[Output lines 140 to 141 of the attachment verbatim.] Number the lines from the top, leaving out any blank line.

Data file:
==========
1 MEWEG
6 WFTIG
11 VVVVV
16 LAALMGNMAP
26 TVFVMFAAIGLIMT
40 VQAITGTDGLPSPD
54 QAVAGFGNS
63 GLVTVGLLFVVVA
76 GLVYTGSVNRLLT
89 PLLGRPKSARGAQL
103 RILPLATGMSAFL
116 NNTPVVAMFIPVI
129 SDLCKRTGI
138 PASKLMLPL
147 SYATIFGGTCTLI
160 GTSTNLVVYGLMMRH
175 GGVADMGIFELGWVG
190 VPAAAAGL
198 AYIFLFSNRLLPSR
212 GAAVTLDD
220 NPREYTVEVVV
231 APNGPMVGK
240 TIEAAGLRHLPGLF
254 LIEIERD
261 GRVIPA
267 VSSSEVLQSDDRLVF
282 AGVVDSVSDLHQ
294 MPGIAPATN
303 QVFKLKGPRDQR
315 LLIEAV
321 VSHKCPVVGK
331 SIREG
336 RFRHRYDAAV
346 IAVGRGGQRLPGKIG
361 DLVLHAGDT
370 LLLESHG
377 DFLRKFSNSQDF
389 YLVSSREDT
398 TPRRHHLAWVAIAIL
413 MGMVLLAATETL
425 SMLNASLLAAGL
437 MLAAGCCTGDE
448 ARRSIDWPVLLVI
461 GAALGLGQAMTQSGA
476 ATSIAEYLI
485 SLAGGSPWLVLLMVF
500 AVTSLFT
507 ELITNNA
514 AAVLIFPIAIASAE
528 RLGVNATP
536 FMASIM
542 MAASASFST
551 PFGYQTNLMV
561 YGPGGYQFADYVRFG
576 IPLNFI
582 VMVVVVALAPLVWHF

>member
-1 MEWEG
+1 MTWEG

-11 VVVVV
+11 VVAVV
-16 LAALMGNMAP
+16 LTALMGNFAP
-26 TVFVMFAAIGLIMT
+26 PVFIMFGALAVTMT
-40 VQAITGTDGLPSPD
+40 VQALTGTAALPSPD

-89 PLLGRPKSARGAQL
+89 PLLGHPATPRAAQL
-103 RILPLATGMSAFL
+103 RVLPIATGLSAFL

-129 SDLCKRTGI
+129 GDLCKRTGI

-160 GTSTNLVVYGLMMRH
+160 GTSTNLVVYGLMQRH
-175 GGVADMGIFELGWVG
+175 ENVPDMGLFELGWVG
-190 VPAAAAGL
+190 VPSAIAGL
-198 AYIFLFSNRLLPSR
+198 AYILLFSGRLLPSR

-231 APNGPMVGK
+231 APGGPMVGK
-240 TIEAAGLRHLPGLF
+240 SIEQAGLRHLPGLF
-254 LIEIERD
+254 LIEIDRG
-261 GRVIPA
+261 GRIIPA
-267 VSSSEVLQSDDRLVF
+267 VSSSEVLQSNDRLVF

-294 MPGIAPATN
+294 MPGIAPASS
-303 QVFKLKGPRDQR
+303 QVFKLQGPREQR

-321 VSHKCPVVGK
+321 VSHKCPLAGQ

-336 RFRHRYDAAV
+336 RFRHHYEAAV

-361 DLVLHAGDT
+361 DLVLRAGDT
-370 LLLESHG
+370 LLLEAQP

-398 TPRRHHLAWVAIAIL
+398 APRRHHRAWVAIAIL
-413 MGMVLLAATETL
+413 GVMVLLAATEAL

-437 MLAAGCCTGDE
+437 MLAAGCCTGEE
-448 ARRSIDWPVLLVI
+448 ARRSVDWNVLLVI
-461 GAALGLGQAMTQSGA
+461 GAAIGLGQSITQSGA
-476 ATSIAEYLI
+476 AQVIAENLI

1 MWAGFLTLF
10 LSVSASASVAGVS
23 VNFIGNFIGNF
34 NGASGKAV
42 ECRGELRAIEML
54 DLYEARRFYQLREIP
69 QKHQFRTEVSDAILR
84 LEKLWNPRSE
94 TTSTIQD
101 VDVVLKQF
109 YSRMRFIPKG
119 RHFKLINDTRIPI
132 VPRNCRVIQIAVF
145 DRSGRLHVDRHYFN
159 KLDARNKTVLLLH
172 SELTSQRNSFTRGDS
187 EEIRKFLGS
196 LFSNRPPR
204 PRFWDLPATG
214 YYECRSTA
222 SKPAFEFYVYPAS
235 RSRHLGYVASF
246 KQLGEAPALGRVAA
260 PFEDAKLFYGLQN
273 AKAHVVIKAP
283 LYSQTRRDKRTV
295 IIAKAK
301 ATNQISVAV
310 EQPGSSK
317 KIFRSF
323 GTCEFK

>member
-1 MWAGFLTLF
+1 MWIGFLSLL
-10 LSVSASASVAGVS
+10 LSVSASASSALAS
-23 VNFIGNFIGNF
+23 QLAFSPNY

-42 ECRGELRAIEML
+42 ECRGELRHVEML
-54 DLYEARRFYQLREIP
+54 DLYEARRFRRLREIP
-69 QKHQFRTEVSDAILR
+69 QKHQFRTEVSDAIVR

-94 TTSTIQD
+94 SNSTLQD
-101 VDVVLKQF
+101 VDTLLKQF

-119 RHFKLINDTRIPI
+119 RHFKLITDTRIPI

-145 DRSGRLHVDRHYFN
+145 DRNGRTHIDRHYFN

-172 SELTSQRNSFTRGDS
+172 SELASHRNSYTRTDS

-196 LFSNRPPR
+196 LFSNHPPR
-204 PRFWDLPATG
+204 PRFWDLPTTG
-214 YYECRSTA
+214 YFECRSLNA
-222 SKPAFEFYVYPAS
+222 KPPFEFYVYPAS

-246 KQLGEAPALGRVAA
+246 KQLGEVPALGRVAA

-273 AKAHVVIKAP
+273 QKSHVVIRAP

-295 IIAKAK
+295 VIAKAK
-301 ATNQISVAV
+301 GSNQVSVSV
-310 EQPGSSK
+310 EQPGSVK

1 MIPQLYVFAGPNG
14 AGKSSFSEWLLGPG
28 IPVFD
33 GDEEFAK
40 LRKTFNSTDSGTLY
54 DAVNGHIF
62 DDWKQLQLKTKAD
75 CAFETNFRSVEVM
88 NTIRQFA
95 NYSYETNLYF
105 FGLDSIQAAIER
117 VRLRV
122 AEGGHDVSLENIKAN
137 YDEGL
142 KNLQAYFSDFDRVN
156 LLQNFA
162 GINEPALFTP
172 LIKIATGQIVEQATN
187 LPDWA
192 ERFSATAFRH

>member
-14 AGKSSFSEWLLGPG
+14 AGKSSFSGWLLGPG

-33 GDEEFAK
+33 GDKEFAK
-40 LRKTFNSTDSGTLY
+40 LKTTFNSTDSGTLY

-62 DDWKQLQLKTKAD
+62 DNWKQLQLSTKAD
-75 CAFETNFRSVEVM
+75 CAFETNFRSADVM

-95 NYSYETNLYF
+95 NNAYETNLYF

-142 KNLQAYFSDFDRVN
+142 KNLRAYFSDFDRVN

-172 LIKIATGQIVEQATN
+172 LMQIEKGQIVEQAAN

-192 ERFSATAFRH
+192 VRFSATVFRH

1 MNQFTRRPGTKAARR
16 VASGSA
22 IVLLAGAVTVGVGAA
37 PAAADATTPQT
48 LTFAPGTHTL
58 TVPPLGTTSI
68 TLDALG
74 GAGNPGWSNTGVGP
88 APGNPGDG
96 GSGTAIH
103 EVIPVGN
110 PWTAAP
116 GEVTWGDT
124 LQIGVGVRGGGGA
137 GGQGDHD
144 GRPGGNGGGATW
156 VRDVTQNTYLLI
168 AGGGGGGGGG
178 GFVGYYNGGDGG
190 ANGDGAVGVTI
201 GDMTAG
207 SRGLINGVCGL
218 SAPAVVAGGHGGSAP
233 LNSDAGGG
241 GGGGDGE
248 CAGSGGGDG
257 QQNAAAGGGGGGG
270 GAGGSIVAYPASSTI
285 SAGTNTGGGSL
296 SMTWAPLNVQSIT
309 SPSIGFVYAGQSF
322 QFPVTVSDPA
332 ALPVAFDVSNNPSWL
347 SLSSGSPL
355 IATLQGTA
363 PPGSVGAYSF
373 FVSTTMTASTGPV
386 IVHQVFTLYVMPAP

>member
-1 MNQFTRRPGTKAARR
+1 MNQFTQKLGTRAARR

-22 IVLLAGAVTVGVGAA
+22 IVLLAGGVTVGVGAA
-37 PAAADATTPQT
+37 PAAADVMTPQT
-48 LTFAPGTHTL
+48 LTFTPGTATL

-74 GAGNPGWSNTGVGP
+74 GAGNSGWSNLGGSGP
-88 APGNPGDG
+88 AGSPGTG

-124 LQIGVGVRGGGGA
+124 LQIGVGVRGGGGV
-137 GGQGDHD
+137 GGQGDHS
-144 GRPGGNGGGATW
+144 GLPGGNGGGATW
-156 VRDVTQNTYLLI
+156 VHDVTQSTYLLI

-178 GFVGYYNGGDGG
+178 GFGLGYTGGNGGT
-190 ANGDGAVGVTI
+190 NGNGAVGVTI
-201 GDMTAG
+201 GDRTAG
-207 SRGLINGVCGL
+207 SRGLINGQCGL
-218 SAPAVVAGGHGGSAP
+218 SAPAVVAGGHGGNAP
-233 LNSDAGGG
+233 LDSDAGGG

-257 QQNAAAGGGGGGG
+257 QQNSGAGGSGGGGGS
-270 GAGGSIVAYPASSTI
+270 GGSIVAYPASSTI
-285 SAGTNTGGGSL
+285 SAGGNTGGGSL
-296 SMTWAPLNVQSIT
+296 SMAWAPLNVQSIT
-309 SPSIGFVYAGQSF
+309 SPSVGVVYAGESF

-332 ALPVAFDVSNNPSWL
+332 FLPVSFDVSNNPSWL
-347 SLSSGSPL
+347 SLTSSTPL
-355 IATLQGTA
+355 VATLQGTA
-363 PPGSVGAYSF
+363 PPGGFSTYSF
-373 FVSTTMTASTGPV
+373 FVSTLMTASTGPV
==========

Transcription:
273 AKAHVVIKAP
283 LYSQTRRDKRTV